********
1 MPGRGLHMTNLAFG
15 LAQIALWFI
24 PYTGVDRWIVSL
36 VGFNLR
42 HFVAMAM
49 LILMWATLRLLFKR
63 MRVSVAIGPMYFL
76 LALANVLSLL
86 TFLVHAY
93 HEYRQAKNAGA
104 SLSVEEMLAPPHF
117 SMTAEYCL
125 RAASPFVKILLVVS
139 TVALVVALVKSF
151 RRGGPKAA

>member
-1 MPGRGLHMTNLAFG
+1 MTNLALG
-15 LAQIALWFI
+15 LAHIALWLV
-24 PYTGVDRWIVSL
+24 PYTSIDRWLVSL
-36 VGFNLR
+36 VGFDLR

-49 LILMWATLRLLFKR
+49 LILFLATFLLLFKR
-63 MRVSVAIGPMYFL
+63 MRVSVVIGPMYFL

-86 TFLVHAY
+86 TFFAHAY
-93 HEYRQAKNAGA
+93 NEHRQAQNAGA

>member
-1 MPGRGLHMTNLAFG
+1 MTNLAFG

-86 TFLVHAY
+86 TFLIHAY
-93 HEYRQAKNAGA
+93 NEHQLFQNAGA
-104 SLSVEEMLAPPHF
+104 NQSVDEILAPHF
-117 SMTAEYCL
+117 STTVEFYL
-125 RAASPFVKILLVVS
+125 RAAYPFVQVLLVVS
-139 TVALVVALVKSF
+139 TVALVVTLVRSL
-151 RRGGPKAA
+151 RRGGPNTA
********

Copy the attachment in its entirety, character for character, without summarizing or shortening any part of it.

1 MPGRGLHMTNLAFG
15 LAQIALWFI
24 PYTGVDRWIVSL
36 VGFNLR
42 HFVAMAM
49 LILMWATLRLLFKR
63 MRVSVAIGPMYFL
76 LALANVLSLL
86 TFLVHAY
93 HEYRQAKNAGA
104 SLSVEEMLAPPHF
117 SMTAEYCL
125 RAASPFVKILLVVS
139 TVALVVALVKSF
151 RRGGPKAA

>member
-1 MPGRGLHMTNLAFG
+1 MTNLALG
-15 LAQIALWFI
+15 LAHIALWLV
-24 PYTGVDRWIVSL
+24 PYTSIDRWLVSL
-36 VGFNLR
+36 VGFDLR

-49 LILMWATLRLLFKR
+49 LILFLATFLLLFKR
-63 MRVSVAIGPMYFL
+63 MRVSVVIGPMYFL

-86 TFLVHAY
+86 TFFAHAY
-93 HEYRQAKNAGA
+93 NEHRQAQNAGA

>member
-1 MPGRGLHMTNLAFG
+1 MTNLAFG

-86 TFLVHAY
+86 TFLIHAY
-93 HEYRQAKNAGA
+93 NEHQLFQNAGA
-104 SLSVEEMLAPPHF
+104 NQSVDEILAPHF
-117 SMTAEYCL
+117 STTVEFYL
-125 RAASPFVKILLVVS
+125 RAAYPFVQVLLVVS
-139 TVALVVALVKSF
+139 TVALVVTLVRSL
-151 RRGGPKAA
+151 RRGGPNTA